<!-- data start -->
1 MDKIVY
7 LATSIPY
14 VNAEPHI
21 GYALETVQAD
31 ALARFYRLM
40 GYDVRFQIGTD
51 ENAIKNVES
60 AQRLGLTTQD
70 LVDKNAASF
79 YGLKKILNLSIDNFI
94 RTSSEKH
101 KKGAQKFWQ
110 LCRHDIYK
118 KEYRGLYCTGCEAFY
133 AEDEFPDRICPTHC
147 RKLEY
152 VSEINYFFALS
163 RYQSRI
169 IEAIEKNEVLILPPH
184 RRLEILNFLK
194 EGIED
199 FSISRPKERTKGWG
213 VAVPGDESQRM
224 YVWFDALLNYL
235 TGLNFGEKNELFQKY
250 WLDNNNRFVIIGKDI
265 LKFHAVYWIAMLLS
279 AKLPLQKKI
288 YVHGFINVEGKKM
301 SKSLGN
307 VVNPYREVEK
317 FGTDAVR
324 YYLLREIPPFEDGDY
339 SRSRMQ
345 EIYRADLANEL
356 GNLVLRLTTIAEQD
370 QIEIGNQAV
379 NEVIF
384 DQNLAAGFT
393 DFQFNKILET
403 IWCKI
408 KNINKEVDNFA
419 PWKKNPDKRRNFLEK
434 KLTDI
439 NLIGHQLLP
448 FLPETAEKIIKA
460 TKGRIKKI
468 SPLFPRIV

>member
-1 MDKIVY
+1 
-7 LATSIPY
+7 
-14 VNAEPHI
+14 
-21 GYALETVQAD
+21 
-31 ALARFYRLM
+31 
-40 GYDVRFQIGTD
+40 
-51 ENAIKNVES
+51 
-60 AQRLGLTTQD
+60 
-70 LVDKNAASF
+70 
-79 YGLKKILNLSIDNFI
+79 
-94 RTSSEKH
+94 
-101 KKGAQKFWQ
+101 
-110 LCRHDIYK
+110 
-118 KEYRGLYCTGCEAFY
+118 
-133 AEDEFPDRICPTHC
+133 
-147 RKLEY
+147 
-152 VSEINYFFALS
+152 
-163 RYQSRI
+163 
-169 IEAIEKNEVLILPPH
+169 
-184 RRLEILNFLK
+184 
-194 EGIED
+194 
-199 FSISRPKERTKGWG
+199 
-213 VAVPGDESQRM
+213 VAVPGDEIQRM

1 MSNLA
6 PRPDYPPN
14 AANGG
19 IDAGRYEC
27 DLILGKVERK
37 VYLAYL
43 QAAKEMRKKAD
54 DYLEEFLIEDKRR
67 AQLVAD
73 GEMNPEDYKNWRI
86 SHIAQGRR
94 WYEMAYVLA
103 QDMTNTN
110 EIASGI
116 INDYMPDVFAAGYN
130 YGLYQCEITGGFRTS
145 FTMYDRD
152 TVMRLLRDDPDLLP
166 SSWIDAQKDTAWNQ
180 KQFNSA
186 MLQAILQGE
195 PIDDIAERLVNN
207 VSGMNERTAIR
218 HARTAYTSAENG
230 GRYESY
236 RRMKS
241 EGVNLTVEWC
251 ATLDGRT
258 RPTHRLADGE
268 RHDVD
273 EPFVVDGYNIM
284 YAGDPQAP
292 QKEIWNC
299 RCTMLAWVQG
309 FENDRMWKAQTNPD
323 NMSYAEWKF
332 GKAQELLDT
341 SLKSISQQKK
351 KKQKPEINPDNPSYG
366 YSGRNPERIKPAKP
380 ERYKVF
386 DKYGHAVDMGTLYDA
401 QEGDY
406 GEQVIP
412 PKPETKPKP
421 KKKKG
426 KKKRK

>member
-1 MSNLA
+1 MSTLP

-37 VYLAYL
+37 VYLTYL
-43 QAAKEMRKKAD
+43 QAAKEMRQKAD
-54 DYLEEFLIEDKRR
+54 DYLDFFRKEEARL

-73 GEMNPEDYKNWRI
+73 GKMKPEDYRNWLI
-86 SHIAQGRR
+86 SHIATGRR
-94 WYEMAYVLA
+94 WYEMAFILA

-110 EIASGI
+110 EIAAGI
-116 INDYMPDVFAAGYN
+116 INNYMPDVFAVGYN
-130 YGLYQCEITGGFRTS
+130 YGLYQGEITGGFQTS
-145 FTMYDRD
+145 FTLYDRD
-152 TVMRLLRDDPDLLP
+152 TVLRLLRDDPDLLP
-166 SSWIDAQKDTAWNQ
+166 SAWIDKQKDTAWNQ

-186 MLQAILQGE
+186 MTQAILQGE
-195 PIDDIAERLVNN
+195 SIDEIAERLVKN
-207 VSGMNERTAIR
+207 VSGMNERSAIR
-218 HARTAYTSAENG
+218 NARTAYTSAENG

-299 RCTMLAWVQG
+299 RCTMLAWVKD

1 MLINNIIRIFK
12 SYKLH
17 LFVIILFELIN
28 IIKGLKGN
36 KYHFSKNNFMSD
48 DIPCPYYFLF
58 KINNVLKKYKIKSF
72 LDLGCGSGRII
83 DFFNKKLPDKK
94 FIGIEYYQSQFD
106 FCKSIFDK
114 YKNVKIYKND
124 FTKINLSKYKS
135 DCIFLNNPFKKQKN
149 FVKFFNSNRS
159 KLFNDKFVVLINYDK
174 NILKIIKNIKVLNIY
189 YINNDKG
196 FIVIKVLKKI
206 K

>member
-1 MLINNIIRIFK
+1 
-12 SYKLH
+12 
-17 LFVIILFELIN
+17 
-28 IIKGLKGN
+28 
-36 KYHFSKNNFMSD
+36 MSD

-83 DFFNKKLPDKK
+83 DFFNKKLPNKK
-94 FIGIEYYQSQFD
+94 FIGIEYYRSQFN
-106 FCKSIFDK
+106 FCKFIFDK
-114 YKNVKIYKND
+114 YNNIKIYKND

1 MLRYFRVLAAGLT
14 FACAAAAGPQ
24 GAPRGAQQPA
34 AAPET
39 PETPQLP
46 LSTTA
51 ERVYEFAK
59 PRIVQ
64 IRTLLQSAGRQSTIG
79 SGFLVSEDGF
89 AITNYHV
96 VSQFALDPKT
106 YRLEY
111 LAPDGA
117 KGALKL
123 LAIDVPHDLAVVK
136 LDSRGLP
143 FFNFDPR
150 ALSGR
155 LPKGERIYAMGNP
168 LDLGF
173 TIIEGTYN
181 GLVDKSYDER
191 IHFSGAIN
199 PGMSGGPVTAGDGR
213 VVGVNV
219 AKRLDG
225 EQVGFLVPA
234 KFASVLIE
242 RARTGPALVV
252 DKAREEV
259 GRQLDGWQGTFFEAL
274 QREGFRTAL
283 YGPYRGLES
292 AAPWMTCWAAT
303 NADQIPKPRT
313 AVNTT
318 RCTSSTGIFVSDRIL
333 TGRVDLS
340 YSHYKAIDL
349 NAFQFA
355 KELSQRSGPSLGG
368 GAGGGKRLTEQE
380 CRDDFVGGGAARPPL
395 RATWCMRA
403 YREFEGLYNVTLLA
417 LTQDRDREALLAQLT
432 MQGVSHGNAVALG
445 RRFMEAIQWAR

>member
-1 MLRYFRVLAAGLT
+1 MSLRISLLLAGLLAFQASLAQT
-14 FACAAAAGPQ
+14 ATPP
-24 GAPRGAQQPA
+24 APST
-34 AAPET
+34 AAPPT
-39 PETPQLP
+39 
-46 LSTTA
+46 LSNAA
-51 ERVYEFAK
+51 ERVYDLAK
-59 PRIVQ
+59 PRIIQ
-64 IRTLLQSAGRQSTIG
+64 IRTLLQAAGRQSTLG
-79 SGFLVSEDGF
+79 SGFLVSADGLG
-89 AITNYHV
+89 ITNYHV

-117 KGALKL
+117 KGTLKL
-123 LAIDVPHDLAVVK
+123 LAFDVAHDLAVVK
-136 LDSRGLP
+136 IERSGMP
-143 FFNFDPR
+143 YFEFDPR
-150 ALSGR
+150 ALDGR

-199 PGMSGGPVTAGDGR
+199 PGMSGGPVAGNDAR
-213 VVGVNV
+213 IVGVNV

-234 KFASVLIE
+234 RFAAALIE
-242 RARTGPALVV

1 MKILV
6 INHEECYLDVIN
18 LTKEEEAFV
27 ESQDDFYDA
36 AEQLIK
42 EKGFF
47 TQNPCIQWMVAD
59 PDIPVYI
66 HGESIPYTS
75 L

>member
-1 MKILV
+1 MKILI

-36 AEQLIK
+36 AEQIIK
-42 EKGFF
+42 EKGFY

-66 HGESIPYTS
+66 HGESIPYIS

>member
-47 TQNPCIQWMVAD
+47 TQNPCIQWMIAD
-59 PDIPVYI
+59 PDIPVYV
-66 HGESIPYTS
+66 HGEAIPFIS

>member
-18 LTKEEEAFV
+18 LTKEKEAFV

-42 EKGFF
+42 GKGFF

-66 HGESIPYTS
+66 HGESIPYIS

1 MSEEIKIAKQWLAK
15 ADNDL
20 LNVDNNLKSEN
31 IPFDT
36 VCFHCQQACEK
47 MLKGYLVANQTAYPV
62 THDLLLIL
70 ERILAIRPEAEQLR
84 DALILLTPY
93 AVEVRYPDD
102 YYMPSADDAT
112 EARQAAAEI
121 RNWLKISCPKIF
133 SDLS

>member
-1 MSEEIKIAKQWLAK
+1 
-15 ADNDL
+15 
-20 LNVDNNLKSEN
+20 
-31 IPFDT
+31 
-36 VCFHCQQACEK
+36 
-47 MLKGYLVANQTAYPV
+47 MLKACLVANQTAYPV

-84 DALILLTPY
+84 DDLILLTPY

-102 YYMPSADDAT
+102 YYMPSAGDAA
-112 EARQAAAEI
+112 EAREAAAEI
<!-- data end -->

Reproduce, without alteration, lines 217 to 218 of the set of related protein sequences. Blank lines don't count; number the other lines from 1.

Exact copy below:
-114 YKNVKIYKND
+114 YNNIKIYKND